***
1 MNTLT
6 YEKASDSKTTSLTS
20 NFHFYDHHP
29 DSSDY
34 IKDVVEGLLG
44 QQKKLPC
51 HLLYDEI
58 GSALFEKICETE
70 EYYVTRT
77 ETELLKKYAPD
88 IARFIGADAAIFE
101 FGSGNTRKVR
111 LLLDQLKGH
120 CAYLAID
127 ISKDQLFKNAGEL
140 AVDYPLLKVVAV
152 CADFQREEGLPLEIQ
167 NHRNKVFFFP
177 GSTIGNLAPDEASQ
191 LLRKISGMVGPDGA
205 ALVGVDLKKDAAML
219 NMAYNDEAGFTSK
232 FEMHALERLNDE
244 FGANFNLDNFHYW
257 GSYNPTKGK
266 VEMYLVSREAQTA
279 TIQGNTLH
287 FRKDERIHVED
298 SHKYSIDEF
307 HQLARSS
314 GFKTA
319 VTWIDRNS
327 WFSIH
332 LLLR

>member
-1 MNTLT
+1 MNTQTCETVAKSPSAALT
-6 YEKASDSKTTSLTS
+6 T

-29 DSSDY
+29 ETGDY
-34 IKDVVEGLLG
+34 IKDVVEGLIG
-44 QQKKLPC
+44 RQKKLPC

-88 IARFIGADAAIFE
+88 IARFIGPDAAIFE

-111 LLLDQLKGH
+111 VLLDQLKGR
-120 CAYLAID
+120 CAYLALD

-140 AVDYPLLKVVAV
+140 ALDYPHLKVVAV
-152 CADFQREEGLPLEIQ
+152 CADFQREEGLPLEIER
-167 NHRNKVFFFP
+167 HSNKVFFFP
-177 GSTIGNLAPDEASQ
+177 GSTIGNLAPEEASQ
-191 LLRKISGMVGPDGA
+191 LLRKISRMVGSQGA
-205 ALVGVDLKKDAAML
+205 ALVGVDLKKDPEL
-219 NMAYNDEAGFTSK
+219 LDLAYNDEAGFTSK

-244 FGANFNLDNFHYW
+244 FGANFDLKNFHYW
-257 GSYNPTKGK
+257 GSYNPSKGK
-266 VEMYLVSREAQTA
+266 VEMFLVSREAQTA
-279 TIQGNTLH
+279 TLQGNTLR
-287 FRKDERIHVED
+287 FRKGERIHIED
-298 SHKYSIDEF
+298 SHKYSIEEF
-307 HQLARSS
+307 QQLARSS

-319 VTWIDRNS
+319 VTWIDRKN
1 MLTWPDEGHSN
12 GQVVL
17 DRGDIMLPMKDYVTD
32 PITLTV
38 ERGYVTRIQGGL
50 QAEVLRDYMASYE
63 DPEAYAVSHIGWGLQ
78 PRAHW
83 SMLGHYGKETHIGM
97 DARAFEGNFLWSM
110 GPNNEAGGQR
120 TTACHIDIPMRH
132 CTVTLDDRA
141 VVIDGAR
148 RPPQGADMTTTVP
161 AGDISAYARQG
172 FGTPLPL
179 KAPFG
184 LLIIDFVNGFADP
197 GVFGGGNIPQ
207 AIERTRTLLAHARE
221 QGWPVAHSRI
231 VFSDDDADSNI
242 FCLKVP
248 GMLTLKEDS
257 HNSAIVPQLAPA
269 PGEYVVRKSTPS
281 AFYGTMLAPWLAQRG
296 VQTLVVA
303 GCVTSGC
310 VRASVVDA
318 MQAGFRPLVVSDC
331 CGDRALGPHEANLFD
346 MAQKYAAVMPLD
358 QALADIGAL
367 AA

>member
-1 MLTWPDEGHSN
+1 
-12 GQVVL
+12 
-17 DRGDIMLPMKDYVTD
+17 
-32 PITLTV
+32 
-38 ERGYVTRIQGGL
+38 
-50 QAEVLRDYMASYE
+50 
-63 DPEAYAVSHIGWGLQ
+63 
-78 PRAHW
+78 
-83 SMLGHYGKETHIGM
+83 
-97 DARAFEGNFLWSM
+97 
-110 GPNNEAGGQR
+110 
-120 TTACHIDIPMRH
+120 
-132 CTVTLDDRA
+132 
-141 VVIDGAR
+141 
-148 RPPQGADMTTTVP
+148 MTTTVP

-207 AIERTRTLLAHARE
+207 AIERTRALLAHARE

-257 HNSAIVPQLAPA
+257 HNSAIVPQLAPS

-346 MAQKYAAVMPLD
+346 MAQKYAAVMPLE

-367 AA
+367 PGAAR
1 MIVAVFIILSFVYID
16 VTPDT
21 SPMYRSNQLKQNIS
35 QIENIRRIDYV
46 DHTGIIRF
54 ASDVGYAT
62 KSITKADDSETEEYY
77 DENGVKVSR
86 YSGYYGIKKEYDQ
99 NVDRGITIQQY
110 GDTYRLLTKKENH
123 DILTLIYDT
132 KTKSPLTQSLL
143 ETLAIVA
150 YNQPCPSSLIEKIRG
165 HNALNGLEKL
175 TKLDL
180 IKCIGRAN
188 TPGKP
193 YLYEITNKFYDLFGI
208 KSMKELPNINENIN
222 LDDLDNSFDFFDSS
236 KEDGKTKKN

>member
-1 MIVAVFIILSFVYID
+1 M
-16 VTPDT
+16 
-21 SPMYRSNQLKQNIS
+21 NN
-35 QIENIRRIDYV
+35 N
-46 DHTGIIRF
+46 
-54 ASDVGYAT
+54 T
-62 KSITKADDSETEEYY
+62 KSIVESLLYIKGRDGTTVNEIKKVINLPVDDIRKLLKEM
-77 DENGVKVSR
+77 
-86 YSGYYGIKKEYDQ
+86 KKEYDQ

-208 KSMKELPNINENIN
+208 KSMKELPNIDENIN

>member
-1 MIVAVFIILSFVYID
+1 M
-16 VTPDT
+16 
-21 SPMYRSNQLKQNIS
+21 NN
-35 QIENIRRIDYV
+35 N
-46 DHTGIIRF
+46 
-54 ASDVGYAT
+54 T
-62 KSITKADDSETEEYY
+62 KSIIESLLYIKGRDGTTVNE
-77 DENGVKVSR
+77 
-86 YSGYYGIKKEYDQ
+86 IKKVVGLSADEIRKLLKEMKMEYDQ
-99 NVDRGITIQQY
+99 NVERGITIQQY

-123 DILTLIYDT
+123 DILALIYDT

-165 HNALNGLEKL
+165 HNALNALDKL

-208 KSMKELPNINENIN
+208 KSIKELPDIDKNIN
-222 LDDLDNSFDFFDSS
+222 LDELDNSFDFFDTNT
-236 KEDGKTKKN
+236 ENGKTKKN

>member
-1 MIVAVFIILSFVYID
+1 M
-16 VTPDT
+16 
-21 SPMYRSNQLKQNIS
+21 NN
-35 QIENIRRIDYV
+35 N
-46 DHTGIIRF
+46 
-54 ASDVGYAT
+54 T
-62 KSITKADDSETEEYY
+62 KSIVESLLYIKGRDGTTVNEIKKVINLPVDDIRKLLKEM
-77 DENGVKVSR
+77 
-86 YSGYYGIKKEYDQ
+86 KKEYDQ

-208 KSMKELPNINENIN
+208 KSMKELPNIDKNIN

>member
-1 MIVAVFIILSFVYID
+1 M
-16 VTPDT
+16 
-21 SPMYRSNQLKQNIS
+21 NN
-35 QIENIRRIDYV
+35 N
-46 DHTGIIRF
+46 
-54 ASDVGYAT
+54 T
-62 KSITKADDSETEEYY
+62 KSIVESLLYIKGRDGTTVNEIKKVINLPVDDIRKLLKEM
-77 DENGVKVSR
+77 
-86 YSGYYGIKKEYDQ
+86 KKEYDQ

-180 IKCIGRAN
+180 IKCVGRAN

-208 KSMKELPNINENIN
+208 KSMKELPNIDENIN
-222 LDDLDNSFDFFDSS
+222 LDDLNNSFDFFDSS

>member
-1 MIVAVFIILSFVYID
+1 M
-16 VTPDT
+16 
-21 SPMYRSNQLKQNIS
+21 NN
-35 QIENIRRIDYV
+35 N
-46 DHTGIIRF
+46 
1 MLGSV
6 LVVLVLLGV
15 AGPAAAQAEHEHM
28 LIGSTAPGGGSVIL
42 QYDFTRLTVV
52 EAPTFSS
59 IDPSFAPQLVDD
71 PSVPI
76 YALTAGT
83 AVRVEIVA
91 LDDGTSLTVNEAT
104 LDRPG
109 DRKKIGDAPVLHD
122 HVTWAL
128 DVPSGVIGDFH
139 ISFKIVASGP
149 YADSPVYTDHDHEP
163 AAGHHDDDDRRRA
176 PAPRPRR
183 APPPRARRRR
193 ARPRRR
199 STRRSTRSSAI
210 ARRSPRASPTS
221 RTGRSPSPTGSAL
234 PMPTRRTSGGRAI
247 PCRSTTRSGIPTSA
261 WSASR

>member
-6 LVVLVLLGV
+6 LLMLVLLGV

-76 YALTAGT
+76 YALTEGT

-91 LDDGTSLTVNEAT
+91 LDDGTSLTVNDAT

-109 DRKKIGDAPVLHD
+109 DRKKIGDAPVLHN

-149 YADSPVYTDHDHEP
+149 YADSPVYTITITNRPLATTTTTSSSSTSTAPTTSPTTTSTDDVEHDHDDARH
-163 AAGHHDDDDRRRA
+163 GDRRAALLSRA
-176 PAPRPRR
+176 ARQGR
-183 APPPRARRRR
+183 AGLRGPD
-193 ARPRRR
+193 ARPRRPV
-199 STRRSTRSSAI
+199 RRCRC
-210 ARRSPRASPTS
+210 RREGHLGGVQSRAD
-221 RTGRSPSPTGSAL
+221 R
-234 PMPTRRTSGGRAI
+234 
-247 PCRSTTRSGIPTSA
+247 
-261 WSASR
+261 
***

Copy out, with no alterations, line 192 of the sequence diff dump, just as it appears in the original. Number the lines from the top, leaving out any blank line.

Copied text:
+54 T